TW: The first weekend I had at the Heritage it was Bob LeBeau and Tom Waits(2) and we split the bill a couple of times after that. It was Bob Webb, at first, who gave me a weekend there. I'd been hootin' for quite a while and I had a girlfriend who got a job waiting tables too. So she was kind of putting a good word in for me with Bob and finally he came around and said, "We'll risk it." And I was the doorman and that was one of the important steps for me because I got to listen every weekend. It was one place you could run into someone you haven't seen in three of four years and that was usually the place you went when you got back in town to see who was in town. All those people that used to hang out there. When the Heritage closed it was hard for a long time to even make contact with them and now you can make contact with them at Folk Arts. Some of those nights at the Heritage were just as enterteining as what was going on inside. There was like two shows. There was the people that would come down at night, wouldn't even go inside sometimes.
LC: The joke telling session. Did you ever think of maybe becoming a comedian, a humorist? A humorist is better than a comedian.
TW: It's a better word. It's hard sometimes to get up and just introduce a song as "This one is called...". I feel really shaky about not trying to get a chuckle or two out of an audience. I guess it's important to make an audience feel at ease. At the same time I think it has to be a spectacle and entertaining as well. You can't get too loose. It's just kind of like sitting around your living room, but people don't have to pay in their living room and they want a spectacle. I like to pull of some off-color jokes whenever I can. I think the audience feels a lot more at ease if you do.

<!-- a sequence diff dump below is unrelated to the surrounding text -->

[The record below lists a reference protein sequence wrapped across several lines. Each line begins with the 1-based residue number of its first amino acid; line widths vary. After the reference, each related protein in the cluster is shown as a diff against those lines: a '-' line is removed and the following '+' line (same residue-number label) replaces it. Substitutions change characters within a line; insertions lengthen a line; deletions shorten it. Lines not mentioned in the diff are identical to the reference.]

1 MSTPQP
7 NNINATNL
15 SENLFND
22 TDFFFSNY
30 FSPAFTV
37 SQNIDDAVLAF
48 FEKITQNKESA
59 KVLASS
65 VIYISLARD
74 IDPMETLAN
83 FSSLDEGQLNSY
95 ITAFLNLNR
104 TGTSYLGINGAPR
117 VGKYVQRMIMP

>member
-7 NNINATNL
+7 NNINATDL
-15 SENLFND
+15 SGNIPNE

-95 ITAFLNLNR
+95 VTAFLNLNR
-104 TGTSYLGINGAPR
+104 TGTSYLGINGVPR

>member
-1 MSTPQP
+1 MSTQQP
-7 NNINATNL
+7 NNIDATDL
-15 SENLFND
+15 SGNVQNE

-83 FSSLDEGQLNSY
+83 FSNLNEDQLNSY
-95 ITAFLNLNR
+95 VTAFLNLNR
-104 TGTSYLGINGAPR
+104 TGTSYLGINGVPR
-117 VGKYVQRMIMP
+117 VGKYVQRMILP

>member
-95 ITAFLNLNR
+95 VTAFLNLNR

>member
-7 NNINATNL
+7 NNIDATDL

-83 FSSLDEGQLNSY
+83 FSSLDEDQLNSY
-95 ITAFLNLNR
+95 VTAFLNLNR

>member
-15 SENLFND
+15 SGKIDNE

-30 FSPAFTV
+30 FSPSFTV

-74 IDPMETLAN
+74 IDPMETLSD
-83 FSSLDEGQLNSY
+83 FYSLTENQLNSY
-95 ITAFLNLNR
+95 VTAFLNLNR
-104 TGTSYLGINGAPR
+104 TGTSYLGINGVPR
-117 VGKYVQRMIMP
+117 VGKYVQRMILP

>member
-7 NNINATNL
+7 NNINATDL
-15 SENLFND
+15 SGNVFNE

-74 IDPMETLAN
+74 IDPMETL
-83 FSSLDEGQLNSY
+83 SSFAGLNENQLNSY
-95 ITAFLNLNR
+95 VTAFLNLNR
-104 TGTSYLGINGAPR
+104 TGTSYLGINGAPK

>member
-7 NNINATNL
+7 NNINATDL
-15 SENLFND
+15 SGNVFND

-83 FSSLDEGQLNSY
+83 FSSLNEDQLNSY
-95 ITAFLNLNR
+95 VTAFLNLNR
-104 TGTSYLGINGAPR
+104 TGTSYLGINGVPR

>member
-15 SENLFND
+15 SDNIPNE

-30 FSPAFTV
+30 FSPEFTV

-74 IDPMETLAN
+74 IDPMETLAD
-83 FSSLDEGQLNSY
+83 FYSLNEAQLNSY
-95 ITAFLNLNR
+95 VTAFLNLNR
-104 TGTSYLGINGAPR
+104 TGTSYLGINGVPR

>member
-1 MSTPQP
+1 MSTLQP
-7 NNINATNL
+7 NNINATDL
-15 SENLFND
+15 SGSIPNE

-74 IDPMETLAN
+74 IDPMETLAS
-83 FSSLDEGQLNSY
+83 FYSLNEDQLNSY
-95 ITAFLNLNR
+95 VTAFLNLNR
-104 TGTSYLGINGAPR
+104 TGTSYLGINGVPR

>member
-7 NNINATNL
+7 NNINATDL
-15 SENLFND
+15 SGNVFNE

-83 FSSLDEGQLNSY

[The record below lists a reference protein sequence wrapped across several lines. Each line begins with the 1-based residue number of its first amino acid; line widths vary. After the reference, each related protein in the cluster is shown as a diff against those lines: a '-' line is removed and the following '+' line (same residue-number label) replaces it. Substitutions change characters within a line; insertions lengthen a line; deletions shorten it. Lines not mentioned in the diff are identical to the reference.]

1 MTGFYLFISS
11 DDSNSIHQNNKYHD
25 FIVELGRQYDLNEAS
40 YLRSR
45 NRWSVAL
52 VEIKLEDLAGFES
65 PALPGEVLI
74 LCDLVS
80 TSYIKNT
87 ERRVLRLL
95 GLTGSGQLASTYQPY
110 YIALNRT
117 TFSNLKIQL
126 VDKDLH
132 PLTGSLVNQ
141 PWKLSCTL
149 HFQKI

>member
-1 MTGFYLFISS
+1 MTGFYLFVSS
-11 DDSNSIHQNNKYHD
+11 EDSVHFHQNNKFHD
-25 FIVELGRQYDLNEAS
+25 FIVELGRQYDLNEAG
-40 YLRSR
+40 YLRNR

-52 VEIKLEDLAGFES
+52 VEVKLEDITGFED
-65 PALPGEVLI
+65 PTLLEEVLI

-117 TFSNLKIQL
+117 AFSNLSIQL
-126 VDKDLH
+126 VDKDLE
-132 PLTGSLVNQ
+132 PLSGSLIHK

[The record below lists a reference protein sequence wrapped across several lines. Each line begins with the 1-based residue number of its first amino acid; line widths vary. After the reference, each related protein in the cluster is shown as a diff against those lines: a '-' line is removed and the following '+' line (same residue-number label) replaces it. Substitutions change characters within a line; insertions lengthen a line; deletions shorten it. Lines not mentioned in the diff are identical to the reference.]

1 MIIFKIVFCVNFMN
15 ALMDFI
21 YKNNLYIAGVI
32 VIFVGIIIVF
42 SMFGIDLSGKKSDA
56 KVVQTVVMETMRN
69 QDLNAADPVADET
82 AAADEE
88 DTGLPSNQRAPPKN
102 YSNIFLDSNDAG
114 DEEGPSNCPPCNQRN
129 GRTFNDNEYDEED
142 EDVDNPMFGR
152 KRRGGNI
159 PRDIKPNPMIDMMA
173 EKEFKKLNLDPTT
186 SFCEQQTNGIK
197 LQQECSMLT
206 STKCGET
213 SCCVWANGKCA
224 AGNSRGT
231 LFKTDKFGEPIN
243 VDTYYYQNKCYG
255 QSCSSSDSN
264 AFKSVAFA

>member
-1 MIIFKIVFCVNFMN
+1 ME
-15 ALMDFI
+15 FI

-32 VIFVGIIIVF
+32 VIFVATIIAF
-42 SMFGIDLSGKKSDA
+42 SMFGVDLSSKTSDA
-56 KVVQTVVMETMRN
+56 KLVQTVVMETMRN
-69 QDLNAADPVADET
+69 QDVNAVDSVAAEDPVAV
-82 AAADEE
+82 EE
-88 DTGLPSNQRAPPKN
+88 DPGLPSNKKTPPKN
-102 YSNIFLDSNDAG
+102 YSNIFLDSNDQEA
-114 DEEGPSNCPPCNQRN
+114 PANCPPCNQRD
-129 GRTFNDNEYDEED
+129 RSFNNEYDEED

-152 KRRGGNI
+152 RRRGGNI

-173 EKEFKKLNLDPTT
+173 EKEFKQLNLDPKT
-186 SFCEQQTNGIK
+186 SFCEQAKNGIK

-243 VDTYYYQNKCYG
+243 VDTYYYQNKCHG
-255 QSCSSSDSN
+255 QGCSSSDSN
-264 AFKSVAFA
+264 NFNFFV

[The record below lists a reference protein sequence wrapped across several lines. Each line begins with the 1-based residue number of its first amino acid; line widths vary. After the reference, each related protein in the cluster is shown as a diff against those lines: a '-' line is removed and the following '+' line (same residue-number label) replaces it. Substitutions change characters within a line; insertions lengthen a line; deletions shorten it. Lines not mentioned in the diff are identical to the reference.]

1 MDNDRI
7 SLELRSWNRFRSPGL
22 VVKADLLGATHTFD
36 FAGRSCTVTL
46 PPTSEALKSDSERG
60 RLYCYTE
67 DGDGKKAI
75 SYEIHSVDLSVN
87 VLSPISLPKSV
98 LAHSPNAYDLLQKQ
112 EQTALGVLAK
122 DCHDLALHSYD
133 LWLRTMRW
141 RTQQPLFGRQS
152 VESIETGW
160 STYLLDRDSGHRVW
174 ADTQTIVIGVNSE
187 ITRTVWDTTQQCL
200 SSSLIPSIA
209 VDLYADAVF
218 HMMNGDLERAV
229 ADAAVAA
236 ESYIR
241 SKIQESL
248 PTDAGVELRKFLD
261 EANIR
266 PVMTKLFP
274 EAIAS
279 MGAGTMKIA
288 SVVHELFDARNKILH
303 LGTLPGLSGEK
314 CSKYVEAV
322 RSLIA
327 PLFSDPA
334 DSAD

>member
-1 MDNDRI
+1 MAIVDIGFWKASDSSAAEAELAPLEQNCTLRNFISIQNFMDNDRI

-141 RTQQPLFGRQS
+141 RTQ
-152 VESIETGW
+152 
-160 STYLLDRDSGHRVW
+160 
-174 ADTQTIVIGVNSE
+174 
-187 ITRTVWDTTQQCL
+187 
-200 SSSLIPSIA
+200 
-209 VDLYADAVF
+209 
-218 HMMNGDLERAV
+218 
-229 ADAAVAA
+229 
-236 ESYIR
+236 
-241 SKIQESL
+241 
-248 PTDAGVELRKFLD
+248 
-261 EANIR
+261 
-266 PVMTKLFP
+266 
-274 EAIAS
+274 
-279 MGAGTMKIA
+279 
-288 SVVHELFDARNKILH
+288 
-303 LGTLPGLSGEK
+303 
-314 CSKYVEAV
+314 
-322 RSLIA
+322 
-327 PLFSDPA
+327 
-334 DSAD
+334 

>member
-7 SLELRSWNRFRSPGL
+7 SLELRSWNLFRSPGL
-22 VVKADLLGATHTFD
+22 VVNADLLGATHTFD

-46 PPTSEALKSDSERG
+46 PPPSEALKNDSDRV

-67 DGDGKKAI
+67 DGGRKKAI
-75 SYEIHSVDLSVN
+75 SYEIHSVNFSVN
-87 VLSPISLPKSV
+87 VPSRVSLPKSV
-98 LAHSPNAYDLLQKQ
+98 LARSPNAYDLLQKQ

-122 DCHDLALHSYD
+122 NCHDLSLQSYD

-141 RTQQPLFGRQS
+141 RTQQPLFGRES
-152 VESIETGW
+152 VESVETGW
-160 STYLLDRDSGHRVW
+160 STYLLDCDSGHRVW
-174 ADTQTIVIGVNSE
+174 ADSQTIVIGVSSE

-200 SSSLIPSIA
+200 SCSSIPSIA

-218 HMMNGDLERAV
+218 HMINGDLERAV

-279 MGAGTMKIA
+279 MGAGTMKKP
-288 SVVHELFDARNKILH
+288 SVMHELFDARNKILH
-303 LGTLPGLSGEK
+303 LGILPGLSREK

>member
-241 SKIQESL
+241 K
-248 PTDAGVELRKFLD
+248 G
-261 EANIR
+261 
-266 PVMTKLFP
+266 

LC: Now earlier, were you involved in music back in the South Bay?
TW: Various groups, mainly junior high, doing Surfaris, and Ventures, and Beach Boys, and that sort of thing. Nothing like what I'm trying to do now. Actually, the first songwriters on record, I guess, were James Brown and Ray Charles. The first album I ever bought was "Papa's Got A Brand New Bag"(3). I was going to Farrell Jr. High(4) and James Brown was my idol at the time. But the first real songwriters I came into first-hand contact with were around San Diego. All local people at the Heritage and the Candy Company and the Back Door and eventually Jack Tempchin, Ray Bierl, and Ted Staak (credited by LC as being San Diego's first folk songwriter, now living a recluse in Oregon). There weren't that many, but the ones that were playing here were all worth listening to.
LC: You were just playing guitar then, what got you to switch over to piano?
TW: I had a couple of friends that played piano and we had one at home but I wouldn't go near it because it scared me to death. I just didn't know how to approach it. I finally broke down and invested a couple of hundred dollars in a piano. Started sitting down, fooling around with it and after about a year or so I started writing on it. Now I write primarily on piano. It provides a lot more freedom for me.